The difference between Chinese and Japanese is that in Japanese you can just make the original object the subject of verb without explicitly mentioning its cause, while in Chinese the relation between the consequence and its cause must be explicitly conveyed. I am not good at English and I do not know how what expressions will be used in this context in English.

Because the result is not something we can control, we might be interested in what the result is supposed to be, ie its potentiality. When there is an unstated agent and his effort in the context and no adverbs, it can be usually assumed that an adverb うまく (successfully/skillfully) is implied. (Historically, 能く{よく} (well, skillfully), which was similar to うまく, was another way to express potentiality)

4a) ご飯が作れる
5a) 漢字が読める
6a) 運転ができない

They roughly equal their more verbose conditional versions.

4b) ご飯を作りたければ、作れる
5b) 漢字を読めたければ、読める
6b) 運転をしようとしても、できない

In other words, the difference between “will” and “can” mainly depends on the context -- whether there is an implied effort or not.

In the last sentence 6, the distinction between “will” and “can” are neutralized in negative statements, which is unexceptional because historically, the “potential” function of られる only appears in negative sentences.

For example, 得ず{えず} means both “will not get” or “cannot get”, 能わず might be the intransitive verb of あたえる, which means “will not get” or “cannot get”, too.

Why わかる is always intransitive

I do not have a confident answer. But I think, there are several verbs of perception that are usually intransitive, such as 見える, 聞きこる, わかる.

I think it reflects the process of human mental activity. We are always looking, listening, observing the circumstance around us, and thinking about the information we perceived. So what concerns us is not whether we performed the action or not, but the result we got.

I looked around, but we do I see? The result will be 靴が見えた.

I though about it, but we do I realize? The result will be お客さんが来ていることがわかった.

Maybe because their intransitive versions are frequently used, they are irregular. The active wakeru or waku might have never been used to mean " to understand". I think I have read a paper about the etymology of wakaru, but I cannot find it.

The weirdness of the potential form

Although I consider the potential form is as a special case and productive form to express “the result”, it do not mean it always works as you may expect. Compare:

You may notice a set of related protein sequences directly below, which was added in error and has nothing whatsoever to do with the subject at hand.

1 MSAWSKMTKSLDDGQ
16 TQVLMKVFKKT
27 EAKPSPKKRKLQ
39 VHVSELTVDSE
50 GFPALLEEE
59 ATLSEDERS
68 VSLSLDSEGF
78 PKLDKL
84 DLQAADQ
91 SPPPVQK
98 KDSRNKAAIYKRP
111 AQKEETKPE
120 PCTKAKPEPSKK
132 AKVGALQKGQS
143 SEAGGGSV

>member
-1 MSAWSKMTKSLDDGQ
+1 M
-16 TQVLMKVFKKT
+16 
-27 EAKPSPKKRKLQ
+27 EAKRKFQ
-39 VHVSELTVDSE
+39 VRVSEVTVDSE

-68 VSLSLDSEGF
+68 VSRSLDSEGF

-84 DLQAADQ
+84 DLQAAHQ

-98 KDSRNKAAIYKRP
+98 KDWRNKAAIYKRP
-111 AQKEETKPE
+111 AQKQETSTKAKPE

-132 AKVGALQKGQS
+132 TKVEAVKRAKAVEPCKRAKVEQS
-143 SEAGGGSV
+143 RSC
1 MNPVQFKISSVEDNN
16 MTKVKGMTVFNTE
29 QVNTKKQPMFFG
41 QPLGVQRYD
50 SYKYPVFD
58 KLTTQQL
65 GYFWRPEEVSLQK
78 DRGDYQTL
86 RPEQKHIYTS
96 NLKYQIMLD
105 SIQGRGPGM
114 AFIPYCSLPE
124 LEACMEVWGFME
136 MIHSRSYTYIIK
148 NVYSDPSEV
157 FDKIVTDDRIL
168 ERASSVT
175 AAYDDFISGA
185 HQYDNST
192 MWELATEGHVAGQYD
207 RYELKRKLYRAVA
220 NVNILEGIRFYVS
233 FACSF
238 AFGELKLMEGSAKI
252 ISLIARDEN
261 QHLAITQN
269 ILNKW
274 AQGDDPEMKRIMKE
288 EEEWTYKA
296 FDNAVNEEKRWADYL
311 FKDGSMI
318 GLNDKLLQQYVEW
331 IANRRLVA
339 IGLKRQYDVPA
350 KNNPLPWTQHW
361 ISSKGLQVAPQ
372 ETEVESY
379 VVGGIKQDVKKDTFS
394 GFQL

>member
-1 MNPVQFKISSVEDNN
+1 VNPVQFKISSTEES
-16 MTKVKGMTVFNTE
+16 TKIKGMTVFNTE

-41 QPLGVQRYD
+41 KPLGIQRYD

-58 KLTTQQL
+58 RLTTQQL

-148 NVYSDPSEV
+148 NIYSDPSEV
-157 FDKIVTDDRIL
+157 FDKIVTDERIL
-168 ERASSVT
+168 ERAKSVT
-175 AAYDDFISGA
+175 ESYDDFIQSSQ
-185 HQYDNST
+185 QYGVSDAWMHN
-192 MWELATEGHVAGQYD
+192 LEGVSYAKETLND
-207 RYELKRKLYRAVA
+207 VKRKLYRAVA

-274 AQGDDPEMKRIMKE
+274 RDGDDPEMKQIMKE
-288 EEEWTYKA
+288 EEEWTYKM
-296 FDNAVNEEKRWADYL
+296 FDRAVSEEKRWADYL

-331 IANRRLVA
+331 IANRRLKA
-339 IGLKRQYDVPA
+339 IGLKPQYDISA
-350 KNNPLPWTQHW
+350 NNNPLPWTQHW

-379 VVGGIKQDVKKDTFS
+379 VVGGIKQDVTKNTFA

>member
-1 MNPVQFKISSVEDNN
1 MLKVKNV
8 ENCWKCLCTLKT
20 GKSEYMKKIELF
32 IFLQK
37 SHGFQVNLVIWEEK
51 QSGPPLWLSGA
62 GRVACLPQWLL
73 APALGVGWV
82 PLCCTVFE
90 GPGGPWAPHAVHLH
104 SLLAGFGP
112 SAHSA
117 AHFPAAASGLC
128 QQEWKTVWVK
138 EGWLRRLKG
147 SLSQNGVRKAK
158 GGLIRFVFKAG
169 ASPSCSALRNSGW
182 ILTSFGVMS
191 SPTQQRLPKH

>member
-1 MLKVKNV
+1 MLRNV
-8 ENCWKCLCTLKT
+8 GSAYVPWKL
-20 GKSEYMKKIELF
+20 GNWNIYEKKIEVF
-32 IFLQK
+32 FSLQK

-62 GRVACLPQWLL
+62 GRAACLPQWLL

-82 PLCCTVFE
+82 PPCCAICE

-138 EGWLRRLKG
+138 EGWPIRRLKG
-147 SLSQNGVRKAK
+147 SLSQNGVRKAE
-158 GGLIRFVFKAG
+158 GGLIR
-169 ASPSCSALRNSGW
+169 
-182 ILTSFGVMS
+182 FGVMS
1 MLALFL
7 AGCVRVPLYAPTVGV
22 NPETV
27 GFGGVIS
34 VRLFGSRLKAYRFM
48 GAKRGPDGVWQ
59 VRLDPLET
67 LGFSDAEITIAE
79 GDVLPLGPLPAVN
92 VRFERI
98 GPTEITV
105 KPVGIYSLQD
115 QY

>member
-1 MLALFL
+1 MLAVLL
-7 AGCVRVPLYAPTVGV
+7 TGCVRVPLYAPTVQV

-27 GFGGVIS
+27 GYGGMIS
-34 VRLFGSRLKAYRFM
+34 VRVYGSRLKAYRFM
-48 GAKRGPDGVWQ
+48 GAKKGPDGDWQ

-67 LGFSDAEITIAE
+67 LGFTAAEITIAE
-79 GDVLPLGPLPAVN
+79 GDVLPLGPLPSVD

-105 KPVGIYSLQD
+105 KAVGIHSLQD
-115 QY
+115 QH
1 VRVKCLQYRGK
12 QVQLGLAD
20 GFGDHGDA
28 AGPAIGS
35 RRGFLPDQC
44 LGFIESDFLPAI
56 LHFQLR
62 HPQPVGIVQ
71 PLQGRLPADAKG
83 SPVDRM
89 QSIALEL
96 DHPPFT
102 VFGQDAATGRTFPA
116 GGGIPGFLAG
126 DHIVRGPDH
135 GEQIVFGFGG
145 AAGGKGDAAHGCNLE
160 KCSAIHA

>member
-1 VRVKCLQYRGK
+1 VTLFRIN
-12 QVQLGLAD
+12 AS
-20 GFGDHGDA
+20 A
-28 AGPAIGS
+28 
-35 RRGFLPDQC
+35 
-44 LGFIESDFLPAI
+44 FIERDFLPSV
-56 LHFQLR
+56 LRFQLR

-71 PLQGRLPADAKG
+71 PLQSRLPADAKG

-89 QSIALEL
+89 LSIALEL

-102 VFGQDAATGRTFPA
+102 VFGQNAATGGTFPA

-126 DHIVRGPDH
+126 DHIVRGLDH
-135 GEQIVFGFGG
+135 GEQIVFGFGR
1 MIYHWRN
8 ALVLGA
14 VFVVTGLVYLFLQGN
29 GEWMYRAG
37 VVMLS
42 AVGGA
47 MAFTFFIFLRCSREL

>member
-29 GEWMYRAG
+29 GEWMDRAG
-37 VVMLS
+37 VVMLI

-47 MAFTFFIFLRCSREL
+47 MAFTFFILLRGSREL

10a) ご飯ができる
10b) ご飯が作れる
10c) ご飯ができない
10d) ご飯が作れない

11a) 富士山が見える
11b) 富士山が見られる
11c) 富士山が見えない
11d) 富士山が見られない

We can see a clear difference in how these action succeed or fail. Some forms, such as ご飯が作れる and ご飯ができない are not likely to be used.

However, adding some adverbs will make a difference.

12a) ご飯がおいしくできる
12b) ご飯がおいしく作れる
12c) ご飯がおいしくできない
12d) ご飯がおいしく作れない

We can even use adjectives.

13a) おいしいご飯ができる
13b) おいしいご飯が作れる
13c) おいしいご飯ができない
13d) おいしいご飯が作れない

It is a little hard to determine the naturalness and differences between all these expressions, but the meaning of potential form is not easy to explain.

With adverbs expressing desirable resultative state, the difference between the potential form and the active/passive form can sometimes be more or less neutralized.

14a) 絵がうまく書いてある
14b) 絵がうまく書かれている
14c) 絵がうまく書けている

15a) 英語を話す
15b) 英語を話せる
15c) 英語を流暢に話す
15d) 英語を流暢に話せる

Since うまく and 流暢 are desirable state, it can usually be safely assumed that they are the results of the agent's effort.

For some verbs, the passive form can be used instead of the (regular) potential form.

17) 残念に思われる
18) 残念に思える

Sometimes, non-volitional verbs can have passive forms

30) 得る <> 得られる (得る has become a volitional verb now)
31) 知る <> 知られる

Some potential/passive forms become volitional verbs and can further be put into the potential form.

32) 痩す <> 痩せる
33) 生まれる <> 生まれられる
34) 覚える <> 覚えられる

For some verbs, they are primarily passive/non-volitional, the potential forms are not often used.

35) 教わる <> ?教われる, but 教わることができる
36) 知る <> ?知れる, but 知ることができる


If you look in a Japanese-Japanese dictionary, the primary definition of 分かる is 明白になる (Sanseido) "become clear" or something equivalent. It gets translated in English as "understand" not because that is what it actually means but because that is what an English speaker usually says in cases where a Japanese speaker uses 分かる.

So "(watashi wa) hon ga wakaru" gets translated as "I can understand the book" but what it actually says is "The book is clear (to me)". Note that the ga-marked shugo (subject) is not me, as in the standard English non-literal rendering. It is the book.

Since the word really means to be clear, we can see that a thing either is or isn't clear. It can't be in a state of "possible-to-be-clear".

By contrast, rikai suru does mean to understand, so naturally it can take a potential form rikai dekiru - to be capable of understanding.


Shogakukan's Kokugo Dai Jiten Dictionary (JA-JA) contains an entry for 分かれる, for which sense 4 is:

(Intransitive, ラ, shimo ichidan conjugation)
To have a clear distinction. To be discernable.

As to why this form might not be used that much, a brief survey of Google Books searching for "が分かれる" shows lots of hits where 分かれる is being used in the intransitive sense of "to split into different pieces". 分かれる appears to be used more often for this sense than for the potential of 分かる.

Moreover, both Shogakukan's and Daijirin's definitions for 分かる include phrasing like 「知れる」 and 「理解できる」, suggesting that a sense of potentiality is inherent in the verb 分かる.

These two factors combined might lead speakers to be overtly explicit about potentiality, resulting in constructions like 「分かることができる」.